Transition fronts, moving through solids and fluids in the form of propagating domain or phase boundaries, have recently been mimicked at the structural level in bistable architectures. What has been limited to simple one-dimensional (1D) examples is here cast into a blueprint for higher dimensions, demonstrated through 2D experiments and described by a continuum mechanical model that draws inspiration from phase transition theory in crystalline solids. Unlike materials, the presented structural analogs admit precise control of the transition wave’s direction, shape, and velocity through spatially tailoring the underlying periodic network architecture (locally varying the shape or stiffness of the fundamental building blocks, and exploiting interactions of transition fronts with lattice defects such as point defects and free surfaces). The outcome is a predictable and programmable strongly nonlinear metamaterial motion with potential for, for example, propulsion in soft robotics, morphing surfaces, reconfigurable devices, mechanical logic, and controlled energy absorption.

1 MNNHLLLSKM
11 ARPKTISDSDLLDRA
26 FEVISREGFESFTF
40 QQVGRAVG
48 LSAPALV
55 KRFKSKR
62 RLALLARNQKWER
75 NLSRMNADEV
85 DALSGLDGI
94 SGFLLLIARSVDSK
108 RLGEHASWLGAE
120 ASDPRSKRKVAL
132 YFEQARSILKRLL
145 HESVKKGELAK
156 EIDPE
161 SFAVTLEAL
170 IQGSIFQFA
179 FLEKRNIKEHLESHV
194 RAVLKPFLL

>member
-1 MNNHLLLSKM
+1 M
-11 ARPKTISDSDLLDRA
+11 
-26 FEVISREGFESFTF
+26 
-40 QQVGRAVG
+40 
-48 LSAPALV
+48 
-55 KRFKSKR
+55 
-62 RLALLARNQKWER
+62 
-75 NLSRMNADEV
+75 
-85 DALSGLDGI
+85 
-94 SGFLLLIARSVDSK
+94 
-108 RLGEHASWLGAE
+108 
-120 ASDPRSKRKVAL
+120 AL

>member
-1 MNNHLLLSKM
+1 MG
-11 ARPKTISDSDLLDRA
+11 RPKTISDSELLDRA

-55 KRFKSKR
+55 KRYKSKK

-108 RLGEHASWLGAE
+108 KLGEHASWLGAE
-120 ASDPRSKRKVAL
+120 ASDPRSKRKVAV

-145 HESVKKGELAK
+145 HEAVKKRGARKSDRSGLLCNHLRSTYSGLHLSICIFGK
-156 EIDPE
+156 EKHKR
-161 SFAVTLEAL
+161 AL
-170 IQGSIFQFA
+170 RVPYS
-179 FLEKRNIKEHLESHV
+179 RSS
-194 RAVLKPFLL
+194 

|Journal||Proceedings of the National Academy of Sciences of the United States of America|
|Publication status||Published - 4. Feb 2020|
- Mechanical metamaterial
- Nonlinear dynamics
- Phase transformation